A few weeks after Baseball America’s rankings came out, Sanchez went down with a torn elbow ligament in Spring Training and had Tommy John surgery. A prolonged rehab kept him on the shelf until the second half of the 2008 season. After 14.2 minor league innings across three levels, Sanchez got his first taste of the big leagues, allowing one run in two innings as a September call-up. The Yankees released Sanchez in April 2009 but quickly re-signed him to a minor league pact. He never resurfaced as a Major Leaguer, and two years ago today, the Yankees officially cut ties with the one affectionately known as Hungry Hungry Humberto. Two years and 364 days after the trade, he’d been released for good.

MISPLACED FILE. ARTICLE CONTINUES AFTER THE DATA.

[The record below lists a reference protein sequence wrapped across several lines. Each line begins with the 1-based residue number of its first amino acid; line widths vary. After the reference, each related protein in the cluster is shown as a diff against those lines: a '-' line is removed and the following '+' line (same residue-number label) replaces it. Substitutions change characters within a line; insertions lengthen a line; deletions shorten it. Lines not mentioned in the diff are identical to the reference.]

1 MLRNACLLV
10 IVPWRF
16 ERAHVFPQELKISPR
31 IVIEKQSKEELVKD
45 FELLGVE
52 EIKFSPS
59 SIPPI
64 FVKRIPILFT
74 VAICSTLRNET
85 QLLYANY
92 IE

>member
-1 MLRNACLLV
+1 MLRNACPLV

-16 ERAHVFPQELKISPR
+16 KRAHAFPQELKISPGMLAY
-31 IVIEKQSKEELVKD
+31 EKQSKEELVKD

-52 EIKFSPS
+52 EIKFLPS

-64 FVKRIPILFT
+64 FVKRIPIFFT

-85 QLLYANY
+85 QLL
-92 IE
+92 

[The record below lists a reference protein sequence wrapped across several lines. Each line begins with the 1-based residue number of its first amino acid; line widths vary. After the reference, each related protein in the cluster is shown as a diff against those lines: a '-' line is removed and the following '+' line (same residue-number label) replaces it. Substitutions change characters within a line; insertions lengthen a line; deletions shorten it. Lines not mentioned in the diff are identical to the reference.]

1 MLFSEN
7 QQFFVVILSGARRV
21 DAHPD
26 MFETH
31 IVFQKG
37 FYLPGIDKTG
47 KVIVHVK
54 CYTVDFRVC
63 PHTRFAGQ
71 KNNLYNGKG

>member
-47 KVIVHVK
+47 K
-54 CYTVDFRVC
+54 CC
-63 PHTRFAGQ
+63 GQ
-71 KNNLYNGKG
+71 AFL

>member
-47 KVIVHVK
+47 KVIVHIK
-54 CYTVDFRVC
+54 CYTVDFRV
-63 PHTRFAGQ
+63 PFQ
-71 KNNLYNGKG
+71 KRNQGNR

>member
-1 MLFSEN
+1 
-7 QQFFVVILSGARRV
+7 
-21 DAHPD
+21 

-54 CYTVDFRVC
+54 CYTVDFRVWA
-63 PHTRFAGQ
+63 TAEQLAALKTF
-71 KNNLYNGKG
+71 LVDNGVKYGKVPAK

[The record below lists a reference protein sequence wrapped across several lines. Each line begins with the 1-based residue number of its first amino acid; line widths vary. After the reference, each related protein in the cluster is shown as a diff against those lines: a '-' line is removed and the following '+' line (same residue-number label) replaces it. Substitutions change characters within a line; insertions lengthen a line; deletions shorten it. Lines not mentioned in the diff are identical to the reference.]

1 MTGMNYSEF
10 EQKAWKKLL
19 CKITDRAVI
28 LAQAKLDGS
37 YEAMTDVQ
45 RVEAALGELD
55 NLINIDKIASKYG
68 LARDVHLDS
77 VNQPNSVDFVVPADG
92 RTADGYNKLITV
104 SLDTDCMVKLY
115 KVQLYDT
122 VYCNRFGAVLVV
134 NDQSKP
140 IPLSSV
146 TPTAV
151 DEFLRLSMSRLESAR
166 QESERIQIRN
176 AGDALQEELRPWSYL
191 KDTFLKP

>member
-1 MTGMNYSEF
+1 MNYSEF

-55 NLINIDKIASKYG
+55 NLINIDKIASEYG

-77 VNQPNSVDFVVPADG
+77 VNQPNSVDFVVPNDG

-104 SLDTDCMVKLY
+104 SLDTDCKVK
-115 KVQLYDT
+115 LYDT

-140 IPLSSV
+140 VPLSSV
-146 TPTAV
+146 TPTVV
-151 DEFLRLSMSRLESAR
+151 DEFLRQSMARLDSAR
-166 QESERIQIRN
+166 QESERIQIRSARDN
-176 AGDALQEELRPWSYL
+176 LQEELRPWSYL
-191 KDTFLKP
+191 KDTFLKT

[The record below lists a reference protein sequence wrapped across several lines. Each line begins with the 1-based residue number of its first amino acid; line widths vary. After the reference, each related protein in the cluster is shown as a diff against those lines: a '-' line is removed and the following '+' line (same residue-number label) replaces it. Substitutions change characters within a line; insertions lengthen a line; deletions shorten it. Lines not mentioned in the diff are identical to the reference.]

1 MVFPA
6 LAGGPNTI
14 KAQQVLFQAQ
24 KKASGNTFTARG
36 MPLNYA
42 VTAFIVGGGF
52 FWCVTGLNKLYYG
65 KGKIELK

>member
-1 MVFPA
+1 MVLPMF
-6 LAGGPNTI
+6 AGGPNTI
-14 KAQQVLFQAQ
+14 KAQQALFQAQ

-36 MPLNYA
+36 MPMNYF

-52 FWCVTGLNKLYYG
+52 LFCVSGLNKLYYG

Unable to land a job with one of the 30 clubs, Sanchez headed to Asia for the 2010 season, signing with the since renamed La New Bears of the Chinese Professional Baseball League. He returned to the States this past season with the independent Camden River Sharks, though he also pitched for a pair of Mexican League teams. Now 28, Humberto gave the Yankees just 50.1 minor league innings and eight big league batters faced following the trade. Prospects eh? They’ll break your heart time and time again.

* * *

Here is tonight’s open thread. The Rangers are the only local sports team team in action, but I trust that you folks will find ways to occupy yourselves. Talk about anything you like here, the thread is yours.

Yankees eyeing two more Cuban defectors

By now you know all about outfielder Yoenis Cespedes, but he’s not the only Cuban defector on the market. According to Jesse Sanchez and George King, the Yankees also have their eyes on 19-year-old outfielder Jorge Soler and 23-year-old right-hander Armando Rivero.